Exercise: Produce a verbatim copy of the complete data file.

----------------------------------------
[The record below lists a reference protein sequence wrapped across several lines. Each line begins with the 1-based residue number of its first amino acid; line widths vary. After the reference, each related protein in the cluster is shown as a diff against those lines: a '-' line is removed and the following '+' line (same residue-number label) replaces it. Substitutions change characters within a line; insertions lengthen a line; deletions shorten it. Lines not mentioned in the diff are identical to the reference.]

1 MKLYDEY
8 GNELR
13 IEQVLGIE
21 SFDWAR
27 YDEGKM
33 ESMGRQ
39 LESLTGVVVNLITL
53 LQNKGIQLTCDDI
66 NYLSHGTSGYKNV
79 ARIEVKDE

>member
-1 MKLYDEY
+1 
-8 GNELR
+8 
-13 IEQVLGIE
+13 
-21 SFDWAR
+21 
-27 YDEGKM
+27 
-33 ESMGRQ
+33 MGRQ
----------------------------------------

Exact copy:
[The record below lists a reference protein sequence wrapped across several lines. Each line begins with the 1-based residue number of its first amino acid; line widths vary. After the reference, each related protein in the cluster is shown as a diff against those lines: a '-' line is removed and the following '+' line (same residue-number label) replaces it. Substitutions change characters within a line; insertions lengthen a line; deletions shorten it. Lines not mentioned in the diff are identical to the reference.]

1 MKLYDEY
8 GNELR
13 IEQVLGIE
21 SFDWAR
27 YDEGKM
33 ESMGRQ
39 LESLTGVVVNLITL
53 LQNKGIQLTCDDI
66 NYLSHGTSGYKNV
79 ARIEVKDE

>member
-1 MKLYDEY
+1 
-8 GNELR
+8 
-13 IEQVLGIE
+13 
-21 SFDWAR
+21 
-27 YDEGKM
+27 
-33 ESMGRQ
+33 MGRQ